UK labour market data has come in fairly solid, with headline Average Weekly Earnings, including bonuses, beating expectations to reach an 11-year high.
The details of the report showed:
- Average Weekly Earnings including bonuses were up 4.0% in the three months ended July, compared to a year earlier. The Bloomberg median forecast was 3.7%, last month’s rate of 3.7% was revised upwards.
- Excluding bonuses, Average Weekly Earnings were up 3.8% by the same measure, vs 3.7% forecast and a previous read of 3.9%.
- The UK unemployment rate fell to 3.8% vs 3.9% forecast and 3.9% previous.
The UK labour market remains in good shape by any reasonable metric, and in particular, the sustained wage growth we are seeing will support consumer spending, likely dragging the economy as a whole back into growth in the third quarter.
The figures showed the UK labour market remains in very good shape, despite Brexit risk having frozen business investment in the economy.
The employment rate was the joint highest since records began in 1971, headline average weekly earnings grew at their fastest annual rate since 2008, and real wages were up a solid 1.9%.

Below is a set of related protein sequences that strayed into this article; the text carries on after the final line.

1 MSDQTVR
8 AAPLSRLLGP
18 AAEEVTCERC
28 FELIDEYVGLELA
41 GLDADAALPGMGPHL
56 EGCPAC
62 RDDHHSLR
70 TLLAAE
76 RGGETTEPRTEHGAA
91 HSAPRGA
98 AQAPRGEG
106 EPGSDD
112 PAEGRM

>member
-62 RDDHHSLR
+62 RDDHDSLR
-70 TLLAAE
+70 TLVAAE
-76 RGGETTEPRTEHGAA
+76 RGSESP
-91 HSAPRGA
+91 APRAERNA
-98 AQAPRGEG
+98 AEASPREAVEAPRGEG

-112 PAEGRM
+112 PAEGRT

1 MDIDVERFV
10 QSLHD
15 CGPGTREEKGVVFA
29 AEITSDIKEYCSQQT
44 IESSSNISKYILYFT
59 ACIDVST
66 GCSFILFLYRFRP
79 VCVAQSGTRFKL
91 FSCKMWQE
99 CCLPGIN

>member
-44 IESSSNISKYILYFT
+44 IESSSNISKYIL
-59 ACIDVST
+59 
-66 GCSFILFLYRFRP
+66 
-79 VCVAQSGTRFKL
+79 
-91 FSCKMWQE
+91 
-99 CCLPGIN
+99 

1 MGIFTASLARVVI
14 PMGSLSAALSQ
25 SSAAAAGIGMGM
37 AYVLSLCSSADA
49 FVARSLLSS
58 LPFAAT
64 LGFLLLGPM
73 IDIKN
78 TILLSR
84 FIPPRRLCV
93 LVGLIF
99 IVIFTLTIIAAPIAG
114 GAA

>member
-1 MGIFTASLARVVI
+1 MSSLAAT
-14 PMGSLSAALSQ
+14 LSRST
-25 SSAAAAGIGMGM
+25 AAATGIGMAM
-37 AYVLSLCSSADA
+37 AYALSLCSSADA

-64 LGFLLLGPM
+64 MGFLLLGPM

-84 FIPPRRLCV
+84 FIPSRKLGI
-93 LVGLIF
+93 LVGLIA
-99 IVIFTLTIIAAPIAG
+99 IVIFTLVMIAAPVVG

The Bank of England prefers to look at wage growth excluding bonuses, but the headline figure is significant as it suggests businesses remain willing to pay bonuses to retain staff in a tight labour market. Interestingly, the ONS noted that the bump in year on year AWE growth including bonuses was due to fewer bonuses being paid in March, and more being paid in May-July. This could be due to companied delaying discretionary payments due to the Brexit uncertainty in March.
The only blemish in the report is the continued downward trend in vacancies, which have been falling since the beginning of the year and suggest the labour market is unlikely to “overheat”.
Timing effects may have contributed to the bump in year on year AWE including bonuses, but this is nonetheless a strong set of jobs figures that show wage growth has the potential to remain a support for consumer spending during a period of worsening political uncertainty.
The good labour market figures, unfortunately, are beside the point for sterling, which continues to trade almost entirely on Brexit risk.